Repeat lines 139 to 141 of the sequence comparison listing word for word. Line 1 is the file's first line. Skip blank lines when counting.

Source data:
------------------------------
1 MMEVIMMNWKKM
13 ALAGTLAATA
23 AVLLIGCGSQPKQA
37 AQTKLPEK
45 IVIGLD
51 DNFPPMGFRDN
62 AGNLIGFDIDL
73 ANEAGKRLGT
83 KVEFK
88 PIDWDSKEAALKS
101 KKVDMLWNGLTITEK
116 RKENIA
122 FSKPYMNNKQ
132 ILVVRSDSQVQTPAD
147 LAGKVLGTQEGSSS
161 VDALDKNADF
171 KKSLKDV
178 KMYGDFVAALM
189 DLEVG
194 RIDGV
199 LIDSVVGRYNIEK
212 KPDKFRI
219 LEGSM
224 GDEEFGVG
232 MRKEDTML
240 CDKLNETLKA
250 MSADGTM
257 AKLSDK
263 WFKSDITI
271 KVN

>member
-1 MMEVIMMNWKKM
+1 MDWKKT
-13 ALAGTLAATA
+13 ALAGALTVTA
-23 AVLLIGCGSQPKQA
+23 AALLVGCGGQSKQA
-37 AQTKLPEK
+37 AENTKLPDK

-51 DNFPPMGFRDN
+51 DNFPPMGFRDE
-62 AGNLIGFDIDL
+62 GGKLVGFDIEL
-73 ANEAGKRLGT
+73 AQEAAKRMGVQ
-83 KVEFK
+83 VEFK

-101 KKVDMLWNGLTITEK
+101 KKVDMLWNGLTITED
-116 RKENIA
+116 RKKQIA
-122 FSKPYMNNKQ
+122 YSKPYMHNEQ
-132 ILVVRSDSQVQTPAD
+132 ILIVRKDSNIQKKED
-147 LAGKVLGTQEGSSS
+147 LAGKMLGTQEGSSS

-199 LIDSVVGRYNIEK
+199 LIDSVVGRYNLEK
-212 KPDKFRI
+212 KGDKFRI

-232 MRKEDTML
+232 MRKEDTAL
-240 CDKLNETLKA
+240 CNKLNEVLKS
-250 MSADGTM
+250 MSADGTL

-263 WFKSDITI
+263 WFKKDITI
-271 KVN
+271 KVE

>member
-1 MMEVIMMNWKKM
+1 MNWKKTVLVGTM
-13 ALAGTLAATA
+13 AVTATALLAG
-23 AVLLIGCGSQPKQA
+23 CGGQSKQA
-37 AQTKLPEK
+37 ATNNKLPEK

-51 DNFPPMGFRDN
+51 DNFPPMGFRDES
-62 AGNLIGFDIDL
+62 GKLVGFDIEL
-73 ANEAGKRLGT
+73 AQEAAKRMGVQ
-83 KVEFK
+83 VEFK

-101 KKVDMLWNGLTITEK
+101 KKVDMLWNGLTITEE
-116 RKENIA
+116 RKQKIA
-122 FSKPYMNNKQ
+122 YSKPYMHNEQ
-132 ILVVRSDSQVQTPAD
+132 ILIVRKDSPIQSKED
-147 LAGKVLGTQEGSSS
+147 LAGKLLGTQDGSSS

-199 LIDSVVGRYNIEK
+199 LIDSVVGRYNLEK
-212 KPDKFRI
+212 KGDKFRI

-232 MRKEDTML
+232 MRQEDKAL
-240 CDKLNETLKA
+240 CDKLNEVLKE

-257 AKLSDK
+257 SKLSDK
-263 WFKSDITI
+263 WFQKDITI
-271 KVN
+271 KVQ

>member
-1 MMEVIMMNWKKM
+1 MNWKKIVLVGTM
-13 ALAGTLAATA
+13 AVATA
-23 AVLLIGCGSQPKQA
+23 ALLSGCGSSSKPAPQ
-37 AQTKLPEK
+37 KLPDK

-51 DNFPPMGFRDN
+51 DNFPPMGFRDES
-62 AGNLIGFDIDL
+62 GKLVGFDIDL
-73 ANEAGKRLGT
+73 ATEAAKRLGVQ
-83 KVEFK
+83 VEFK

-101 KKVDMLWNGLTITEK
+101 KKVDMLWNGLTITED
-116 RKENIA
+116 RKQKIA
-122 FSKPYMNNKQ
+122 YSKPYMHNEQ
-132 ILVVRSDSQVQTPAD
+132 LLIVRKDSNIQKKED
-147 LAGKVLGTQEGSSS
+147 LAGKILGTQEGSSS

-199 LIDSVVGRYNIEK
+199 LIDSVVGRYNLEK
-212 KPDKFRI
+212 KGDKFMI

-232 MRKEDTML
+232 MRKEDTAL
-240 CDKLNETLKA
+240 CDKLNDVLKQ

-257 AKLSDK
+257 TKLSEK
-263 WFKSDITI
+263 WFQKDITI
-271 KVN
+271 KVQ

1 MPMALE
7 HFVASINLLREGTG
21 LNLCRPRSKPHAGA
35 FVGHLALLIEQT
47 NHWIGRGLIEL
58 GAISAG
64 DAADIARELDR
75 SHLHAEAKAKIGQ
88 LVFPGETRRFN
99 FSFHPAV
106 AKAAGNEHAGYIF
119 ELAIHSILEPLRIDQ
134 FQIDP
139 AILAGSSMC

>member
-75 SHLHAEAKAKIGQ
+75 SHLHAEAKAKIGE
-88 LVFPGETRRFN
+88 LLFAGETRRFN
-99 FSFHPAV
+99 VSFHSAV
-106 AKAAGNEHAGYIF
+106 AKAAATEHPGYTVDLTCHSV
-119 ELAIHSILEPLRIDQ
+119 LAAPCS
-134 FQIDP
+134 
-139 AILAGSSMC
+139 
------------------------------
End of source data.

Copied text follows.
+147 LAGKILGTQEGSSS

-199 LIDSVVGRYNIEK
+199 LIDSVVGRYNLEK